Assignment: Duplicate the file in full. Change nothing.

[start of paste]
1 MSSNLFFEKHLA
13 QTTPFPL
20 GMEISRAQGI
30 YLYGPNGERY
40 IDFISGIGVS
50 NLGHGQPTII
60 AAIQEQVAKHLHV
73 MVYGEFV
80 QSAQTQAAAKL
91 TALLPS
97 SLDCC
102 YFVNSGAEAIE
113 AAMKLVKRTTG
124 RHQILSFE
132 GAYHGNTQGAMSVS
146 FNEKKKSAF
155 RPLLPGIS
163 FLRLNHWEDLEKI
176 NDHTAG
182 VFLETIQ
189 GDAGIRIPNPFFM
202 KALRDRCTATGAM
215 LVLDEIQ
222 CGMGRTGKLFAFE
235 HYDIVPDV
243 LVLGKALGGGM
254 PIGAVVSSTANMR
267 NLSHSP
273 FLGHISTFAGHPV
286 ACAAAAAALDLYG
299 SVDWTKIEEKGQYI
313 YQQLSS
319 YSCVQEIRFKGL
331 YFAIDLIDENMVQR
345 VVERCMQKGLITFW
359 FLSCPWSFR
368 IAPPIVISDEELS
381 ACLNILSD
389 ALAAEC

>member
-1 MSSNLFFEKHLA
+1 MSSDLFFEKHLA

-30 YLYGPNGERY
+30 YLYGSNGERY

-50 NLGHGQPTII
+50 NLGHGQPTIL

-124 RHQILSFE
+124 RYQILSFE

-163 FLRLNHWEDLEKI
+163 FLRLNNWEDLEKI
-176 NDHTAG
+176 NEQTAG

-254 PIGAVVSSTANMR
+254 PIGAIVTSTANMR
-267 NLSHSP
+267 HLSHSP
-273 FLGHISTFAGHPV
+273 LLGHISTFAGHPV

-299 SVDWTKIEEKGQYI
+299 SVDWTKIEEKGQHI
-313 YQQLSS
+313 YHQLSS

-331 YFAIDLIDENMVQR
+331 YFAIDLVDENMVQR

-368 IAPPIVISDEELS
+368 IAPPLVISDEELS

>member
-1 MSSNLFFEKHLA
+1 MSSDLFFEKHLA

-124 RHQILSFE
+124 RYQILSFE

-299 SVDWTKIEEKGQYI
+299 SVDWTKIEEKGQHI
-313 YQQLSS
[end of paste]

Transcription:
1 MSSNLFFEKHLA
13 QTTPFPL
20 GMEISRAQGI
30 YLYGPNGERY
40 IDFISGIGVS
50 NLGHGQPTII
60 AAIQEQVAKHLHV
73 MVYGEFV
80 QSAQTQAAAKL
91 TALLPS
97 SLDCC
102 YFVNSGAEAIE
113 AAMKLVKRTTG
124 RHQILSFE
132 GAYHGNTQGAMSVS
146 FNEKKKSAF
155 RPLLPGIS
163 FLRLNHWEDLEKI
176 NDHTAG
182 VFLETIQ
189 GDAGIRIPNPFFM
202 KALRDRCTATGAM
215 LVLDEIQ
222 CGMGRTGKLFAFE
235 HYDIVPDV
243 LVLGKALGGGM
254 PIGAVVSSTANMR
267 NLSHSP
273 FLGHISTFAGHPV
286 ACAAAAAALDLYG
299 SVDWTKIEEKGQYI
313 YQQLSS
319 YSCVQEIRFKGL
331 YFAIDLIDENMVQR
345 VVERCMQKGLITFW
359 FLSCPWSFR
368 IAPPIVISDEELS
381 ACLNILSD
389 ALAAEC

>member
-1 MSSNLFFEKHLA
+1 MSSDLFFEKHLA

-30 YLYGPNGERY
+30 YLYGSNGERY

-50 NLGHGQPTII
+50 NLGHGQPTIL

-124 RHQILSFE
+124 RYQILSFE

-163 FLRLNHWEDLEKI
+163 FLRLNNWEDLEKI
-176 NDHTAG
+176 NEQTAG

-254 PIGAVVSSTANMR
+254 PIGAIVTSTANMR
-267 NLSHSP
+267 HLSHSP
-273 FLGHISTFAGHPV
+273 LLGHISTFAGHPV

-299 SVDWTKIEEKGQYI
+299 SVDWTKIEEKGQHI
-313 YQQLSS
+313 YHQLSS

-331 YFAIDLIDENMVQR
+331 YFAIDLVDENMVQR

-368 IAPPIVISDEELS
+368 IAPPLVISDEELS

>member
-1 MSSNLFFEKHLA
+1 MSSDLFFEKHLA

-124 RHQILSFE
+124 RYQILSFE

-299 SVDWTKIEEKGQYI
+299 SVDWTKIEEKGQHI
-313 YQQLSS